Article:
Retirement Woes: Substance Abuse Among Elderly on the Rise
The study found that an estimated 10 to 17 percent of Americans aged 65 and older misuse alcohol. Retirement plays an important factor for them to indulge in substance and alcohol abuse as this phase of life brings loss of structure, identity and peer networks. Other factors like aging bodies, thought rigidness, inability to cope with new generation and such societal pressures complicate vulnerability to alcohol.
There has been a significant rise in substance abuse cases among senior citizens in the U.S., according to a New York Times report. The report says that over the last decade the rate of alcohol and drug abuse among adults aged 65 or older has more than doubled, and it is expected to rise further in the years to come. According to 2010 U.S. Census, of the 35 million seniors, 17 percent are suffering from alcohol addiction and other substance abuse.
Aging has a significant negative impact on the body if alcohol and illicit drug use is high. Peter Bamberger, Ph.D., Organizational Behavior from Cornell University and Samuel B. Bacharach Director, Institute for Workplace Studies & Smithers Institute, studied 1,100 retirement-age blue collar workers.
“It’s not surprising they’re looking for some way to self-medicate. Alcohol misuse by retirees is more complex than people think,” Bamberger said in a report by Cornell University. The findings were recorded in the book, Retirement and the Hidden Epidemic: The Complex Link Between Aging, Work Disengagement and Substance Misuse – and What To Do About It.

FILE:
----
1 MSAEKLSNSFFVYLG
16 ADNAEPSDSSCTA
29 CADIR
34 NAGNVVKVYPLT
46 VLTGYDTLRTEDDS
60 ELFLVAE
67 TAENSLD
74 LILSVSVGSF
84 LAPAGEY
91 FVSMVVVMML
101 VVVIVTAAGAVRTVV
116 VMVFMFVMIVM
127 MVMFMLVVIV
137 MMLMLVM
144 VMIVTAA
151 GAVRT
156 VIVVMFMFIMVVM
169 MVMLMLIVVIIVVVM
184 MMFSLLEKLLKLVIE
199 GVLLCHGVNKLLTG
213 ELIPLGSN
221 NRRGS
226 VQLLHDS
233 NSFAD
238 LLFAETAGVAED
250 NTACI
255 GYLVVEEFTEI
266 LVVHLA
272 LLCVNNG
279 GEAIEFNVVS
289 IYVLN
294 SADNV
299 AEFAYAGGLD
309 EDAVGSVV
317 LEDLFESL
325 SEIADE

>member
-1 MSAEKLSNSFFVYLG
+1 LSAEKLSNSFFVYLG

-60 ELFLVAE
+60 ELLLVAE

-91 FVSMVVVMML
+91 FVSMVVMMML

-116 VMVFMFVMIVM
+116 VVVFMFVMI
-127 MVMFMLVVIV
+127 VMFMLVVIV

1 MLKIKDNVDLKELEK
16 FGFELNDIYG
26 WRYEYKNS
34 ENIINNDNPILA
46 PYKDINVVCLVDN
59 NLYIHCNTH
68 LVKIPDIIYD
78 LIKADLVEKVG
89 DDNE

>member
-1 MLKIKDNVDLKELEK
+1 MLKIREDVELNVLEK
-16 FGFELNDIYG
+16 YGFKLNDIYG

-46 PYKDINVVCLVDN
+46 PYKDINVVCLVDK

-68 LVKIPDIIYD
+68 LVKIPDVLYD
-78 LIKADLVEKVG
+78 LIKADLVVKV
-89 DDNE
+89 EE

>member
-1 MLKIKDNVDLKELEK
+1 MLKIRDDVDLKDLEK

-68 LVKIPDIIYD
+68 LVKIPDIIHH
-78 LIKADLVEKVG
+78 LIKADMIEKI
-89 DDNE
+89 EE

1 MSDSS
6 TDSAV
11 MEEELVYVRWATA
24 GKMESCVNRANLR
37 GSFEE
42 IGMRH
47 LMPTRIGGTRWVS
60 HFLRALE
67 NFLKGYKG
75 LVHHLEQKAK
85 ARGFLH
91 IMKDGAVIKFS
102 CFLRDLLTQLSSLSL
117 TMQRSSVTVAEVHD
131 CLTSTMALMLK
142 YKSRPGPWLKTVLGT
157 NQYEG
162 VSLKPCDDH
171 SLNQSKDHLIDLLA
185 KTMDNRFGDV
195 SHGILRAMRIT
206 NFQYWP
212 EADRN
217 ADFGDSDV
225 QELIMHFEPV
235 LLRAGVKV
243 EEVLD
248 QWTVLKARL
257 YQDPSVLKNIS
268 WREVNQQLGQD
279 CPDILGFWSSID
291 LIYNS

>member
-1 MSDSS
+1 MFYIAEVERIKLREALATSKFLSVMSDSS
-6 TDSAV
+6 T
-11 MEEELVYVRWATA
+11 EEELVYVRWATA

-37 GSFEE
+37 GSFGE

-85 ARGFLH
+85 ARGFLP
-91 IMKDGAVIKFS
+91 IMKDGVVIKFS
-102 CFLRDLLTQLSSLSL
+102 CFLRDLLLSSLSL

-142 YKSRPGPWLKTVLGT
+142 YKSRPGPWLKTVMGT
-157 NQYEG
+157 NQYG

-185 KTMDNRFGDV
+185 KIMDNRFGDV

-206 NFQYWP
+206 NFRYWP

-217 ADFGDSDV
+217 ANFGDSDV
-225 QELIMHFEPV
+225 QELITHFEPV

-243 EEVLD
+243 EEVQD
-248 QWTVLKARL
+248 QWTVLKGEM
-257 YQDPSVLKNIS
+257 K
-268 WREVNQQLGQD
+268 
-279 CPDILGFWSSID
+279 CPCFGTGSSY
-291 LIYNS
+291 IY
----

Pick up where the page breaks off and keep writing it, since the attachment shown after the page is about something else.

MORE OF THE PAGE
Older adults feel withdrawn from the society
Retirement is a process when a working professional shifts from a full-time working model to a part-time one and at times is left no option to work. As people grow, body’s tolerance level decreases and sensitivity to alcohol increases. In older persons, the body takes more time to metabolize alcohol, leading to intoxication.
Lifestyle changes and aging intensify the impact of alcohol, reducing their confidence to take decisions and cope with abuse. For an addict, emotional instability like divorce, death of a spouse, change of residence, no support from children can be few triggers in inducing addiction.
It is important to help retirees and spot the symptoms which can be the first step toward fighting the rising problem. A collaborative effort from immediate circle can help these seniors. Many do move back into the working environment with their own businesses or change careers – a trend known as “bridge employment.”
Some other ways to help out older adults can be to assist employees with their retirement plans and to encourage workplace alumni networks. Since age does not play a role in the recovery of a person, older adults can be treated like any other patient during the recovery process.
The treatment for older adults should focus on programs that would help them with direct health benefits, improve cognition, educate them about independent living, creating a social network and developing new hobbies.
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